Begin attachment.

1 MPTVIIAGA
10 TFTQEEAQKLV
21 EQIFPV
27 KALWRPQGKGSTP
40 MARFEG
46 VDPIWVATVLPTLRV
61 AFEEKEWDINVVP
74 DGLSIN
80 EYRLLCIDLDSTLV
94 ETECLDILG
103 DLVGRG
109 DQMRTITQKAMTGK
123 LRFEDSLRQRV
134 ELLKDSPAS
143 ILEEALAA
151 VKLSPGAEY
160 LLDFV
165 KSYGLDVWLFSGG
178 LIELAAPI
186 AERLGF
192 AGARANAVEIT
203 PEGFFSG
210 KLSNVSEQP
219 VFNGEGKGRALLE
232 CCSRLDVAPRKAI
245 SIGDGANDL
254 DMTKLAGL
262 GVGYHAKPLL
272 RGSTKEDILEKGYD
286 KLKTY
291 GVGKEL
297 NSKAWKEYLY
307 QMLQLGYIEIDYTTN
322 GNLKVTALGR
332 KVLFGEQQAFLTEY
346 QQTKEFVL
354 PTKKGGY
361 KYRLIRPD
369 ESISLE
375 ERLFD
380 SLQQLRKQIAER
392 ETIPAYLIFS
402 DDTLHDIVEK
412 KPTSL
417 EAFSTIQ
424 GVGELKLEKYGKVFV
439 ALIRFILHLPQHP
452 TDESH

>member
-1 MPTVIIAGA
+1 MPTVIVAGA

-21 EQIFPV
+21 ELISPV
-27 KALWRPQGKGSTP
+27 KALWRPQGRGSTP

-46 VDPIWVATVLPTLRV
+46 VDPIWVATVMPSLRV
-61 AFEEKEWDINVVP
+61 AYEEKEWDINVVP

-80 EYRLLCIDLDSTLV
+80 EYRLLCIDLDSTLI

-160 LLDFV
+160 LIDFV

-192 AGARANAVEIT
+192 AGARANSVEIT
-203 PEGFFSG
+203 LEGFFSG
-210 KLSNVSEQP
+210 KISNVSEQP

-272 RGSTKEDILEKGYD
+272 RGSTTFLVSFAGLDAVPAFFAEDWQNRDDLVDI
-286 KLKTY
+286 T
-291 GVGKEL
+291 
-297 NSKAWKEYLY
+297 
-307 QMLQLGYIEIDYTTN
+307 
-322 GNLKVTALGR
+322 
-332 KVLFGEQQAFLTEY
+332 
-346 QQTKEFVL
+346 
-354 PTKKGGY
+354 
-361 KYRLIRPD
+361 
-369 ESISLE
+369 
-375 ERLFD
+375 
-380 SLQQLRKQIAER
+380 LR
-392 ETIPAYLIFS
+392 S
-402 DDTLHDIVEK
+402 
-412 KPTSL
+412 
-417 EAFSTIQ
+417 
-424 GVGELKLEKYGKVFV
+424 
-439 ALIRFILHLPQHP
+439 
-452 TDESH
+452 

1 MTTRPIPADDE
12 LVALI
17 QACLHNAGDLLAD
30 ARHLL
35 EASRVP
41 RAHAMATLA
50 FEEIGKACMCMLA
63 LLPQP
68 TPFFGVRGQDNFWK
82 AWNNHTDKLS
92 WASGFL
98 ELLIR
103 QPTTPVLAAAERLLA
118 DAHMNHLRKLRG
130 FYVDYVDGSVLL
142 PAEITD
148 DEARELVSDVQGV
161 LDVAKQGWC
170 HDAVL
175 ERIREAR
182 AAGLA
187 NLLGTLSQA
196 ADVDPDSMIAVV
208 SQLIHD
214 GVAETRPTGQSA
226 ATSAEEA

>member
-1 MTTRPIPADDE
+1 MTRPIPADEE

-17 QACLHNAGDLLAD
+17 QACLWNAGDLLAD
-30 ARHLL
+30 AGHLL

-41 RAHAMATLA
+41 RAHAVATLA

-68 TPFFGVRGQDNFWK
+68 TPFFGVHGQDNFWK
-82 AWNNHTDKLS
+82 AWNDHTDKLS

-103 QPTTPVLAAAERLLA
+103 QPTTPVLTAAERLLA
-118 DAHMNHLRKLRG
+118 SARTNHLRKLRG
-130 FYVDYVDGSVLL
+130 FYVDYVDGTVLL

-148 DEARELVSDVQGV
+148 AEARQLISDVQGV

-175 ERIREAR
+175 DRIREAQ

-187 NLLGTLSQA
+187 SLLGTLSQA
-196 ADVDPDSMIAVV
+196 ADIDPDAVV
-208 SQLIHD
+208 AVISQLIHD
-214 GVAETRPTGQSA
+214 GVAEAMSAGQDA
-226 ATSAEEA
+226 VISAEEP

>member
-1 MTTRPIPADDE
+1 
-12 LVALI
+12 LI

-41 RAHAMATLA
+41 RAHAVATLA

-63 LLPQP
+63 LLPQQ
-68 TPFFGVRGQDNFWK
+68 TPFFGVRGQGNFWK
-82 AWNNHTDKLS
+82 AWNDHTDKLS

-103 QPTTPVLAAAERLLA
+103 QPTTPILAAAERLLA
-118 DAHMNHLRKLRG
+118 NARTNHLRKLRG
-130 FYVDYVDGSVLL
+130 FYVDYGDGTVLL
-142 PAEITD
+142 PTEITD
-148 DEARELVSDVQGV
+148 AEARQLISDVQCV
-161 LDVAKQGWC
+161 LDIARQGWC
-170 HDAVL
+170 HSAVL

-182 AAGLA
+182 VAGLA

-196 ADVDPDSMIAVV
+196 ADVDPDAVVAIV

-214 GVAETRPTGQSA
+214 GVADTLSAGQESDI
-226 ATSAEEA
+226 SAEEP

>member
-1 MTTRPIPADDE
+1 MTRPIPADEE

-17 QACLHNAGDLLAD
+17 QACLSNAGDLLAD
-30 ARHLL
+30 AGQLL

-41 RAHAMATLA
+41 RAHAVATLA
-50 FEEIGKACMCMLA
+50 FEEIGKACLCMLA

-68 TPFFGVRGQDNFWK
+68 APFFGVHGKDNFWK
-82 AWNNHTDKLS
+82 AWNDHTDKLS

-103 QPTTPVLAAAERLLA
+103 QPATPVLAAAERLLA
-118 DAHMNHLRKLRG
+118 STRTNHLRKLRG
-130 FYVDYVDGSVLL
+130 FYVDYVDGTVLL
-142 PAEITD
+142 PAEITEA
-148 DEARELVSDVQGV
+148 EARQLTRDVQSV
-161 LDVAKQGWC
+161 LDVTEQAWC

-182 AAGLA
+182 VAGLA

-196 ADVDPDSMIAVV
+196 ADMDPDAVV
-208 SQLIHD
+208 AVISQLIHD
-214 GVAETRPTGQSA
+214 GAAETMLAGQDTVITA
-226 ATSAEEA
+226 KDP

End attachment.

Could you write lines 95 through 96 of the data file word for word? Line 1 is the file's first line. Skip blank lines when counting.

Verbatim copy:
+380 LR
-392 ETIPAYLIFS